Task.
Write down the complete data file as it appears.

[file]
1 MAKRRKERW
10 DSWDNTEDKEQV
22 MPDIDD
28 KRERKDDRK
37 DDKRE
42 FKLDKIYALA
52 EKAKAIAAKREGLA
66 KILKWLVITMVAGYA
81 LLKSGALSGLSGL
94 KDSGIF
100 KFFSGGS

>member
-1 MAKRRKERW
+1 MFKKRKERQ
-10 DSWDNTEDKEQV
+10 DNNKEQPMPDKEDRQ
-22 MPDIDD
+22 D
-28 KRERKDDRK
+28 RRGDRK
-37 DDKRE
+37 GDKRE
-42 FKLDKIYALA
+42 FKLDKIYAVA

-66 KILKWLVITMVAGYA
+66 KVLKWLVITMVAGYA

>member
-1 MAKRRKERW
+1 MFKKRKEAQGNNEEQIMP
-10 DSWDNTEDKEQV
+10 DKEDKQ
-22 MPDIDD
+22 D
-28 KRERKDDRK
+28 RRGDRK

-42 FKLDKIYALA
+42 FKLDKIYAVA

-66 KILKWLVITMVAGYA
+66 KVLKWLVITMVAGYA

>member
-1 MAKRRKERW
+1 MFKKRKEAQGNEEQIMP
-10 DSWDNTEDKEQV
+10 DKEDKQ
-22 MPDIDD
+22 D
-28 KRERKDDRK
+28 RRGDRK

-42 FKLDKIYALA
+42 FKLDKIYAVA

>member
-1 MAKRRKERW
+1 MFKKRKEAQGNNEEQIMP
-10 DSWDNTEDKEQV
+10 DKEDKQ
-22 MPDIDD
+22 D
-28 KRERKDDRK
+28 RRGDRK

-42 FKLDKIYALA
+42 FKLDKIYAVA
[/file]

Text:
1 MAKRRKERW
10 DSWDNTEDKEQV
22 MPDIDD
28 KRERKDDRK
37 DDKRE
42 FKLDKIYALA
52 EKAKAIAAKREGLA
66 KILKWLVITMVAGYA
81 LLKSGALSGLSGL
94 KDSGIF
100 KFFSGGS

>member
-1 MAKRRKERW
+1 MFKKRKERQ
-10 DSWDNTEDKEQV
+10 DNNKEQPMPDKEDRQ
-22 MPDIDD
+22 D
-28 KRERKDDRK
+28 RRGDRK
-37 DDKRE
+37 GDKRE
-42 FKLDKIYALA
+42 FKLDKIYAVA

-66 KILKWLVITMVAGYA
+66 KVLKWLVITMVAGYA

>member
-1 MAKRRKERW
+1 MFKKRKEAQGNNEEQIMP
-10 DSWDNTEDKEQV
+10 DKEDKQ
-22 MPDIDD
+22 D
-28 KRERKDDRK
+28 RRGDRK

-42 FKLDKIYALA
+42 FKLDKIYAVA

-66 KILKWLVITMVAGYA
+66 KVLKWLVITMVAGYA

>member
-1 MAKRRKERW
+1 MFKKRKEAQGNEEQIMP
-10 DSWDNTEDKEQV
+10 DKEDKQ
-22 MPDIDD
+22 D
-28 KRERKDDRK
+28 RRGDRK

-42 FKLDKIYALA
+42 FKLDKIYAVA

>member
-1 MAKRRKERW
+1 MFKKRKEAQGNNEEQIMP
-10 DSWDNTEDKEQV
+10 DKEDKQ
-22 MPDIDD
+22 D
-28 KRERKDDRK
+28 RRGDRK

-42 FKLDKIYALA
+42 FKLDKIYAVA